On Sunday morning our family walked up and stood in front of the church I have been called to help lead. Me, I’m used to that. In fact, it’s expected. It is, despite my serious introversion, a job requirement.

My wife doesn’t enjoy being up front; she avoids it at almost all costs. My daughter, at least so far, is happy as long as there is somewhere to sleep and a pacifier nearby. And yet, there Erin and I were, standing with our daughter and our parents while everyone else stared at us as we prepared to answer some questions from a preacher.

They weren’t just any questions either, but questions about our faith. We were asked what we believe is most fundamentally true – about God and the world that God loves. We were asked about life – particularly the kind of life we believe is worth living, the life we want for ourselves and the one we want for our daughter. We were asked about our commitments – what we were willing to do and what we weren’t willing to do.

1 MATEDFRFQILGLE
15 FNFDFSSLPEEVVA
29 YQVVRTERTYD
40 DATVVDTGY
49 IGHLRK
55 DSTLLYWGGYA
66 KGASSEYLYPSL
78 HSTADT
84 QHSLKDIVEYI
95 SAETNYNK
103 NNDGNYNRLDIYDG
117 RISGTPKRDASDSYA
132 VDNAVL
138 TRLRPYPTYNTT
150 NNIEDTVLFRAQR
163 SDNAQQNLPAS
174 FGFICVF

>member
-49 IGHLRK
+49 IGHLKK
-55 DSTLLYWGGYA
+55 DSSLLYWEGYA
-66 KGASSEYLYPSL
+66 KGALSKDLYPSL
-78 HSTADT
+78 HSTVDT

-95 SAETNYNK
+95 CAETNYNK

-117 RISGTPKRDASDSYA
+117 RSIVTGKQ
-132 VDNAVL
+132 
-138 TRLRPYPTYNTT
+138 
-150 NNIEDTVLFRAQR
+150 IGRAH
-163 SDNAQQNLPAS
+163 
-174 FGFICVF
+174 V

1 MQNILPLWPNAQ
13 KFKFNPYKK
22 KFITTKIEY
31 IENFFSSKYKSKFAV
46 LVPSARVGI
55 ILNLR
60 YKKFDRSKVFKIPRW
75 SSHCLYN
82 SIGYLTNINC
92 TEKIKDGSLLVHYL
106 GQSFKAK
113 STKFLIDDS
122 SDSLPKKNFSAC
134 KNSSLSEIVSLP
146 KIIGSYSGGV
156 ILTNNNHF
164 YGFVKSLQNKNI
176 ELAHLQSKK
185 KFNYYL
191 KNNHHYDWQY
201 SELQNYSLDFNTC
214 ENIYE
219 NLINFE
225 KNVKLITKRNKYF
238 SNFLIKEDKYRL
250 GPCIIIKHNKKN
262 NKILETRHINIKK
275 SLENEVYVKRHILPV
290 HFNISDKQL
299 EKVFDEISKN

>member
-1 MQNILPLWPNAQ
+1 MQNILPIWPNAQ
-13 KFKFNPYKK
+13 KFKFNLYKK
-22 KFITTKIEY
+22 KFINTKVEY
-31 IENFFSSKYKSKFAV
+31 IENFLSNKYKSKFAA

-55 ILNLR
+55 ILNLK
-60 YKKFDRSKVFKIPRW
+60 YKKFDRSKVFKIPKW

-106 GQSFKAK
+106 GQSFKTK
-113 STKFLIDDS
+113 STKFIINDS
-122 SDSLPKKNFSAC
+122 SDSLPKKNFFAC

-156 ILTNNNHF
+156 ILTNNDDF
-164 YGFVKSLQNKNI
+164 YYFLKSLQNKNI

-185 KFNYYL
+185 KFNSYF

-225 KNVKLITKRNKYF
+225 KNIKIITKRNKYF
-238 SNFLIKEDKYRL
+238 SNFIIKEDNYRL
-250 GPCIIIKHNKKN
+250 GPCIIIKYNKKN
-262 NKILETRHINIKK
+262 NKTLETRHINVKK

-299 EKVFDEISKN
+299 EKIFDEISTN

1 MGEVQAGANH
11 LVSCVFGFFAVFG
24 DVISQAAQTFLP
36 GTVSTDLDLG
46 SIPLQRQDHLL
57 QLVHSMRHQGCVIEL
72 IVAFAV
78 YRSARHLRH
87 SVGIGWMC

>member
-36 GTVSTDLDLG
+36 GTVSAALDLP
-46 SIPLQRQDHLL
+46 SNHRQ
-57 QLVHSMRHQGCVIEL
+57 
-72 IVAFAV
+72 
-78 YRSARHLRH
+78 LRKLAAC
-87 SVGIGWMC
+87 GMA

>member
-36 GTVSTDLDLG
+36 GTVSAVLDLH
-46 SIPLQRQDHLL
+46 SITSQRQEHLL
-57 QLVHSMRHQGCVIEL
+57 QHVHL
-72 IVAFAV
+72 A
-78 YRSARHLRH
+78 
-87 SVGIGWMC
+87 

Question 1: Do you renounce the spiritual forces of wickedness, reject the evil powers of this world and repent of your sin?

We do.

Question 2: Do you accept the freedom and power God gives you to resist evil, injustice and oppression in whatever forms they present themselves?

We do.

Question 3: Do you confess Jesus Christ as your Savior, put your whole trust in his grace and promise to serve him as your Lord, in union with the Church which Christ has opened to people of all ages, nations and races?

We do.

Question 4: Will you nurture your daughter in Christ’s holy Church, that by your teaching and example she may be guided to accept God’s grace for herself, to profess her faith openly and to lead a Christian life?